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Compiler environments
Spacecraft operate in a hostile environment, where the electronics are exposed to ionising radiation. Over the long term, the received total dose causes accumulation of local electrical charges that can cause misbehaviour by or destruction of the hardware. Sporadically, heavy ions can enter the hardware, creating Single Event Upsets (SEUs) which are able, for example, to alter the state of bits in the memory.
The effects of radiation can be avoided if electronic components are built using a specific technology, known as ‘rad-hard’ (radiation hardened). In particular, the computer processors used for spacecraft are specific to that purpose, although they are based on standard architectures such as MIL-STD-1750, SPARC or digital signal processors.

The hostile space environment constraints the computer system hardware, which in turn imposes the requirement to use specific cross compilers for the production of on-board software. In addition, special features are added to these compilers. These features are not always specifically linked to the space domain, but are useful in complying with some of the space on-board software requirements (for example: the possibility to modify the software in flight while minimizing the amount of memory to upload, predictability properties of scheduling).

To support the radiation hardened processors, ESTEC needs to invest in the associated compilers. While the traditional method of procuring compilers from proprietary vendors continues, open source compiler technology is supported as well, in order to benefit from a double source and secure the future of the space processors.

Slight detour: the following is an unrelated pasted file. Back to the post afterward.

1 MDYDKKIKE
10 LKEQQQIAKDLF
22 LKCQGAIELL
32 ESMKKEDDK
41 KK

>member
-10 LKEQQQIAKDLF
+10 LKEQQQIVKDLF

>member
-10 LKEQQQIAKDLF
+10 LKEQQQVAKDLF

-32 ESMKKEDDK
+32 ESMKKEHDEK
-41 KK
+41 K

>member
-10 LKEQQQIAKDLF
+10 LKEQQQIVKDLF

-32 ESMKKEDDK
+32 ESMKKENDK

For the choice and procurement of space microprocessors, ESA/IPC/95/121 recommends the MIL-STD-1750A (and 1750B) microprocessor for 16 bit applications [MA31750] and the SPARC architecture for 32 bit applications [ERC32 Sparc V7 and LEON Sparc V8].

For the programming languages of these processors, ESA/IPC/96/73 limits the supported languages to C [ANSI/ISO 9899] and Ada83 [ANSI/MIL 1815A]. Ada 95 [ISO/IEC 9638] and some real-time Java implementations are supported for the 32 bit applications.  
Cross compilation systems
The compiler environments depend, at least for the back-end, on the target computer. An overview is available for the MA31750, the DSP21020, the ERC32, and the Leon (see right-hand navigation menu).

The ESA Ravenscar Benchmark (ERB) is a compiler test suite to evaluate efficiency (size and performance) of available compiler systems and kernels for ERC32 and LEON, and of different language constructs, kernel functions, and library implementations. ERB has the purpose of filling the gaps present in other test suites. It aims at providing a synthetic benchmark for comparing the efficiency of various Ada Ravenscar implementations running on the ERC32 and LEON systems. The ERB harness test suite evaluates an Ada run time in terms of: execution time, memory footprint (i.e., the memory size/overhead of the kernel, libraries and run time system to host an application) and stack size requirements, at the same time. Additionally, it can compare the different Ada runtime results with non-Ada systems, such as RTEMS.

Some activities are being performed by Edisoft in cooperation with Syderal, Aonix and Astrium Space Transportation to provide the consolidation of the development environment for LEON, identification of the development environment weaknesses, implementation of improvements and the propose of future developments.
Coding languages
Various studies have been performed to investigate the best use of coding languages for space software, with respect to criteria such as the criticality, the object orientation or the use of Java.
Last update: 23 July 2008


Related articles
On-Board Software requirementsCoding Languages
Related articles: Compilers per processor
Overview of MA31750 toolsOverview of DSP21020 toolsOverview of ERC32 toolsOverview of LEON tools
More information
ESA Ravenscar Benchmark (ERB) on AdaCore web siteGiga Instruction Architecture (GINA) (pdf)
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